Supporters of recruitment say the government is trying to do more to improve the lot of enlisted soldiers -- current frontline pay, for example, is 10,000 hryvnyas a month ($383), a substantial jump from Lviv's average income of just 3,300.
The Defense Ministry has also raised the chance of exemption for men with illnesses, young children, or invalids in their care. And authorities have vowed to address one of the bitterest grievances of volunteer brigades, who until now have been unable to receive official documentation of wartime service granting them access to free hospital care and other benefits.
Still, local authorities like Seinkovskiy say few men go to battle feeling secure about their families.
"In Malekhiv, we compensate injured soldiers with plots of land. But how is a man with head trauma or other injuries going to build himself a house? He's not. He's going to sell the land, spend the money, and end up begging for change on the street," he says. "These soldiers deserve to know that, if something happens to them, their families will have a place to live, and money to live on, no matter what."
With the fate of the February 15 cease-fire deeply uncertain, some in the west are quietly suggesting that it may be easier to hand the eastern territories to Russia rather than continue a costly war.
Ivan Sprynskyy, 29, the head of a local volunteer organization, disagrees.
"When people say something like that, I usually tell them: 'It's you that should be sent to Russia, and not the people of Donbas,'" says Sprynskyy, who regularly drives to the war zone to deliver food, clothing -- and eventually, two bomb-sniffing German shepherds donated by the Czech Republic -- for his charity, They Don't Let Slaves Into Heaven. "That's just giving away the land of a country that was built over centuries...built through blood. To say that we should give it away is either weak or just despicable."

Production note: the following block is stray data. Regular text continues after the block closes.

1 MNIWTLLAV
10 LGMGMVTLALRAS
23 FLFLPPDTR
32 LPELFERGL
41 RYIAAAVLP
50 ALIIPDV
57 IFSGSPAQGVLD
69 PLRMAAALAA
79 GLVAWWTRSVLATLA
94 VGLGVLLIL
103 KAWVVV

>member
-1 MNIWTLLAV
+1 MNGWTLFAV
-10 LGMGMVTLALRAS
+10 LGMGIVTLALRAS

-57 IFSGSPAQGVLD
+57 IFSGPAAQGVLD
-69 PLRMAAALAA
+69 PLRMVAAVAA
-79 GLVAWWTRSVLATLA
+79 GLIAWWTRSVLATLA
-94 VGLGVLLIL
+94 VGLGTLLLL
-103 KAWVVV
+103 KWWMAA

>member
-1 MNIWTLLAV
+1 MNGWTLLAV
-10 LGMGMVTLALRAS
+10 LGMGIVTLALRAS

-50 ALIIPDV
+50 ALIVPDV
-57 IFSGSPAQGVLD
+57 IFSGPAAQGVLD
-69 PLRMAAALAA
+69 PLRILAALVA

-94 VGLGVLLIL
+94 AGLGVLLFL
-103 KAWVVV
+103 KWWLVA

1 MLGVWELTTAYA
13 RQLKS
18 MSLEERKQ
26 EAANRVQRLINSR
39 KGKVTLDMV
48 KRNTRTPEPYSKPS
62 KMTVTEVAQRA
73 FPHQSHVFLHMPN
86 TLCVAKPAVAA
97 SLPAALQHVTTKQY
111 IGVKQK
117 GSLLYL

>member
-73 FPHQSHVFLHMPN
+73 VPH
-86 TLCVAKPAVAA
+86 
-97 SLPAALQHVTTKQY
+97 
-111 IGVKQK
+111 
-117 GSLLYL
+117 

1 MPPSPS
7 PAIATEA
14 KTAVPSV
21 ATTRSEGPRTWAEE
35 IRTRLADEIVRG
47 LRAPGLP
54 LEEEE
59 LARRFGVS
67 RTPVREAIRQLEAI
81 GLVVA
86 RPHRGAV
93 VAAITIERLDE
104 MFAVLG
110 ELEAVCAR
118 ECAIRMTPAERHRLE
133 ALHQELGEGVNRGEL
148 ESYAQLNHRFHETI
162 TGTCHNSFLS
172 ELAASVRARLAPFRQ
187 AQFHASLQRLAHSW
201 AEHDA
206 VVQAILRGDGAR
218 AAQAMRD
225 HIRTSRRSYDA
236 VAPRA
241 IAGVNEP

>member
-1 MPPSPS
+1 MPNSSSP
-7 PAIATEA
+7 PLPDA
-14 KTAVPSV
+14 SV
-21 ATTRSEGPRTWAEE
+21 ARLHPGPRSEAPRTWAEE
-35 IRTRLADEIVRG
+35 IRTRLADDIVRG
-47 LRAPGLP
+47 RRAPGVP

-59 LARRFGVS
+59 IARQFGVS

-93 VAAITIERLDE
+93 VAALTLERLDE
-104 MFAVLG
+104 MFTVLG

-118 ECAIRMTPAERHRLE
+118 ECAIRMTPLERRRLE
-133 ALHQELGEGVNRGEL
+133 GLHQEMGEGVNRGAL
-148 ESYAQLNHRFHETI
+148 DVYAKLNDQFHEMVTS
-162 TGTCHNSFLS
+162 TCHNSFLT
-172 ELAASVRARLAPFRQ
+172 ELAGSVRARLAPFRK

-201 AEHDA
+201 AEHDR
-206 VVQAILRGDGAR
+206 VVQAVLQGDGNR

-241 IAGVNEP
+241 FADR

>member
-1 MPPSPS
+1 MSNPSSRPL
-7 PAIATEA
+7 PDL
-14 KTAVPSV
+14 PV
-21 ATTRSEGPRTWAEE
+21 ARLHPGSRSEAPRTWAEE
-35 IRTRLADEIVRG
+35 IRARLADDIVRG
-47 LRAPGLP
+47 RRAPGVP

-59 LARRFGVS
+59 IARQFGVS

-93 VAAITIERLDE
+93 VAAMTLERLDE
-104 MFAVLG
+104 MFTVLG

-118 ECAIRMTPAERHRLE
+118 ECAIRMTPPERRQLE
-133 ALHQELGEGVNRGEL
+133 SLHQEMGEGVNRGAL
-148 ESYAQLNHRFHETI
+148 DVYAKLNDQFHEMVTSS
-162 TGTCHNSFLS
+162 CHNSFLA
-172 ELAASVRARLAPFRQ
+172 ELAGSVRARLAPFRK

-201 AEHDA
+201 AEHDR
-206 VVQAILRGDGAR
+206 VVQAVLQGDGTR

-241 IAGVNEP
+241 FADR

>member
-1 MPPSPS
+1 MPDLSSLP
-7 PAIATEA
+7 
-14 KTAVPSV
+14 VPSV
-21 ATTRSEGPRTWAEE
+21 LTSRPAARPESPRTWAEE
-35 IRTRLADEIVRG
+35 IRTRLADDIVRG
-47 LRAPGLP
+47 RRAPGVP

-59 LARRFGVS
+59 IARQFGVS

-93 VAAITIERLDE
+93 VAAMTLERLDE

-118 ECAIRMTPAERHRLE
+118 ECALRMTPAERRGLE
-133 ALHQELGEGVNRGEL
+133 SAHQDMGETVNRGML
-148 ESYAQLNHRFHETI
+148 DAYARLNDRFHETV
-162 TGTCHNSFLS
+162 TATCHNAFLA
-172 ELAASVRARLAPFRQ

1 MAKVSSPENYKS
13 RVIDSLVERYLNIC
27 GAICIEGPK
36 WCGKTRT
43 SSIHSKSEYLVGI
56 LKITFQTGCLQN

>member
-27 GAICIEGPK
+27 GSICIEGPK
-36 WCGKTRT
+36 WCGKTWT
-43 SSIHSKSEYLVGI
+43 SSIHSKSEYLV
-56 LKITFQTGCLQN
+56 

At a local enlistment base in central Lviv, 51-year-old Ihor agrees. Though one of the older men reporting for 40-day training at the nearby Yavoriv military base, he is by far the most impassioned.
"I didn't go to Maidan because I thought my kids were too small," says Ihor, who has a 2-year-old daughter, Bozhenka, and a 14-year-old son, Nazar. "But it bothered my conscience not to be there. When the war started, I said, 'I want to go, you have to enlist me.' And they did. I insisted on it, and now I'm going."
Ihor lifts Bozhenka, burbling in a bright pink coat, and looks tenderly at his wife, Viktoria, who is packing and repacking his bag, tears rolling down her cheeks. He says he's tired of watching people suffer in the east.
"I'm not going there to kill," he says. "I'm going to save human souls. I'm a religious man. One of our politicians said no one is going to help you -- not Europe, not America. Only God."
He pauses, then adds, "Freedom comes through blood."